Cincinnati Freedom Falls
So that leads us to today, where I woke up still irritated at how nice the waterfalls were yesterday and how awful my photos of them were.  So back to Little Cow Creek I went this morning.  I threw the offending filter in the trash and headed back out, now armed with enough knowledge of the lay of the land to make the hike fairly simple and painless.  While the sun was very bright and the sky cloudless, terrible conditions for shooting waterfalls, at least my photos from today were in focus.  For the most part, anyway.  Additionally, let's face it - on days like this, it's great to just get out in the wilderness.

Parking location from just off Pine Ridge Road
To get to the parking location, the driving directions are not that complicated.    - From the community of Pelsor (Sand Gap), go 16.2 miles south on Highway 123, then turn right onto FR-1003, aka Johnson County CR-5741.  This is 3.3 miles past the Haw Creek Campground.  If you are coming from the other direction on Highway 123, this junction is 10.5 miles north of Hagerville.
  - Go north on CR-5741 for 5.7 miles, then 
  - Turn right on CR-5680, also known as Pine Ridge Road.  
  - Go 3.5 miles on Pine Ridge Road, and turn left (west) onto a Jeep road.  This area immediately off Pine Ridge Road has been used as a deer camp at some point in the past.  This is deer season and I have never seen anyone else in this valley.  Instead of following the Jeep road around to the left, bear to the right along an old trace road and park.  This was a logging road many years ago and has a berm across it now.  I park right at the berm.

Little Cow East Falls
From this parking location, head down into the drainage directly below you, away from Pine Ridge Road.  This is the large side drainage that flows over the bluffline at Queenie Falls, right between Cincinnati Freedom Falls and Little Cow Falls.  The top of the drainage is literally just a few yards from the parking location.  Unlike most small creeks, bushwhacking along this one is fairly easy.  Follow the drainage all the way down to the large bluffline towering over Little Cow Creek.  Along the way, there are numerous smaller waterfalls, and one, Unnamed Falls #8, that is about 10 feet tall.  Falls #8 had a big birch tree down in the middle of the pool at the base of the waterfall.  It needs a good gullywasher of a rainstorm to clear a lot of that stuff out.  The flow in this drainage is still somewhat subpar, but at least it has some flow going now.  After the length and depth of the drought, it will take a while to get the ground saturated again.  There is another smaller waterfall immediately above Queenie Falls that will look pretty good with normal flow.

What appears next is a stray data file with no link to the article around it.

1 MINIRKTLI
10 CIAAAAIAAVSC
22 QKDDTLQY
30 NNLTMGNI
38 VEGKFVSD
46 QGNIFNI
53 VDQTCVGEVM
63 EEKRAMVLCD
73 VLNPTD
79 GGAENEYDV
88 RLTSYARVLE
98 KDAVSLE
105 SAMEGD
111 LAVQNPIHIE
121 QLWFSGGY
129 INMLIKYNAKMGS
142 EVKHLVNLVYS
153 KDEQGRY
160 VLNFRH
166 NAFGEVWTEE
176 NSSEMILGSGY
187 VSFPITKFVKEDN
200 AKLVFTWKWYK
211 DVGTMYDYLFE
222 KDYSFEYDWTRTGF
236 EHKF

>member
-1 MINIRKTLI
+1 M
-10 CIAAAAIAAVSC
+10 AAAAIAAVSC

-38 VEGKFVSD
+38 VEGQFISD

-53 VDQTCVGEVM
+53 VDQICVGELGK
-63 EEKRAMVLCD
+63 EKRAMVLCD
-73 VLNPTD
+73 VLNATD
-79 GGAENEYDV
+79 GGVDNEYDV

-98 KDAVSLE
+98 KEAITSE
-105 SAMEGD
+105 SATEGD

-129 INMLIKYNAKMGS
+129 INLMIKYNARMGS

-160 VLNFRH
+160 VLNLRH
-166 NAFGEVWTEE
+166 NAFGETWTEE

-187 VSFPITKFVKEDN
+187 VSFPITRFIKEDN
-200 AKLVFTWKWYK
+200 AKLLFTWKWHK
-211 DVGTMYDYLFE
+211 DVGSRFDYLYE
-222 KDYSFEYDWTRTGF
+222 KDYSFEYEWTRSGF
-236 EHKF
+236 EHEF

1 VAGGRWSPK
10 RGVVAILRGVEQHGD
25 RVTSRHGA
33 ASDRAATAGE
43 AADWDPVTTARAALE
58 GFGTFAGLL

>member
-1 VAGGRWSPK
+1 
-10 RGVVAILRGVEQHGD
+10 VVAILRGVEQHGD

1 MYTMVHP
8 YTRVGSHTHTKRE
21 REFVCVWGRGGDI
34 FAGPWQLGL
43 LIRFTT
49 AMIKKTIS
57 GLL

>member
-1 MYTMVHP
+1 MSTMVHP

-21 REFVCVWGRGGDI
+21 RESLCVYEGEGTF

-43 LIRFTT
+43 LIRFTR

Little Cow West Falls
There are large bluffs on both sides of the creek for the entire quarter mile between Little Cow Falls and Cincinnati Freedom Falls, and bluffline breaks are few and far between.  I have included GPS coordinates above for a bluffline break on each side of the creek, but be aware these are doable but certainly not what you would call good bluffline breaks.  To get below the blufflines, look to the right (downstream) of the top of Queenie Falls.  There is a break there you can climb down, then make your way along the base of the bluff toward Queenie Falls.  

Cincinnati Freedom Falls
You'll notice that many of the new waterfall finds already have names, which is something highly unusual for me.  The "namer of waterfalls", my wife Bethany, thought I should keep with tradition in the Cow Creek basin and name all of the waterfall finds for famous cows.  I don't know a lot of famous cows, but one I remember is the story of Cincinnati Freedom.  I'm a big freedom lover, so I gave that name to the waterfall I thought was the biggest and most impressive in this area.  I won't bore you with a lot of detail on these names, but you can follow the links to see where the names come from.  Queenie was Cinci's BFF at the famous cow refuge in New York, so I gave that name to this waterfall nearby.  Today, Queenie Falls did not have a lot of flow, but from its geometry and size, you can tell it will be impressive when creek flows return to normal.

Cincinnati Freedom Falls